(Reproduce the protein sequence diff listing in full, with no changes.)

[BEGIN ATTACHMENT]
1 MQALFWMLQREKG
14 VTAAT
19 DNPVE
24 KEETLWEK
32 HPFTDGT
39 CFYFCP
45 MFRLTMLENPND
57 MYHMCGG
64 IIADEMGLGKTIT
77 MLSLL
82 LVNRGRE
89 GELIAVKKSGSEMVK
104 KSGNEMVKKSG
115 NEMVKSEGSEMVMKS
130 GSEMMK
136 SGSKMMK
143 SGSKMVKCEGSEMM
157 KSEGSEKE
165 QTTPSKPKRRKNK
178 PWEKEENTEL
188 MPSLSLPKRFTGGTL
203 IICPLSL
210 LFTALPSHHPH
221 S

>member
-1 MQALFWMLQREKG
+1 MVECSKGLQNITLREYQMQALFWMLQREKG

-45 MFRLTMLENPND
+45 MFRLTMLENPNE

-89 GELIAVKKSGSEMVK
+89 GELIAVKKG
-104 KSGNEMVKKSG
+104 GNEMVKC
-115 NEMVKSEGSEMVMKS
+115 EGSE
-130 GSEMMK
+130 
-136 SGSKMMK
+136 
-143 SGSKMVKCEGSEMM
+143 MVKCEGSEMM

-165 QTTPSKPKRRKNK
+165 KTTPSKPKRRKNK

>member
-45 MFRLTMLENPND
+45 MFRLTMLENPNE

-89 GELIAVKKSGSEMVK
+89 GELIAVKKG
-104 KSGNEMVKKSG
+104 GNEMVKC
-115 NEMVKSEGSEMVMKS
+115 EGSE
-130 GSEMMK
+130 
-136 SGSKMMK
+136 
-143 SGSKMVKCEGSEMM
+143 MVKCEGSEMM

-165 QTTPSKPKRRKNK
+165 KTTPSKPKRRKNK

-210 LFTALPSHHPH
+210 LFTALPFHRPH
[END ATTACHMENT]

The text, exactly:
1 MQALFWMLQREKG
14 VTAAT
19 DNPVE
24 KEETLWEK
32 HPFTDGT
39 CFYFCP
45 MFRLTMLENPND
57 MYHMCGG
64 IIADEMGLGKTIT
77 MLSLL
82 LVNRGRE
89 GELIAVKKSGSEMVK
104 KSGNEMVKKSG
115 NEMVKSEGSEMVMKS
130 GSEMMK
136 SGSKMMK
143 SGSKMVKCEGSEMM
157 KSEGSEKE
165 QTTPSKPKRRKNK
178 PWEKEENTEL
188 MPSLSLPKRFTGGTL
203 IICPLSL
210 LFTALPSHHPH
221 S

>member
-1 MQALFWMLQREKG
+1 MVECSKGLQNITLREYQMQALFWMLQREKG

-45 MFRLTMLENPND
+45 MFRLTMLENPNE

-89 GELIAVKKSGSEMVK
+89 GELIAVKKG
-104 KSGNEMVKKSG
+104 GNEMVKC
-115 NEMVKSEGSEMVMKS
+115 EGSE
-130 GSEMMK
+130 
-136 SGSKMMK
+136 
-143 SGSKMVKCEGSEMM
+143 MVKCEGSEMM

-165 QTTPSKPKRRKNK
+165 KTTPSKPKRRKNK

>member
-45 MFRLTMLENPND
+45 MFRLTMLENPNE

-89 GELIAVKKSGSEMVK
+89 GELIAVKKG
-104 KSGNEMVKKSG
+104 GNEMVKC
-115 NEMVKSEGSEMVMKS
+115 EGSE
-130 GSEMMK
+130 
-136 SGSKMMK
+136 
-143 SGSKMVKCEGSEMM
+143 MVKCEGSEMM

-165 QTTPSKPKRRKNK
+165 KTTPSKPKRRKNK

-210 LFTALPSHHPH
+210 LFTALPFHRPH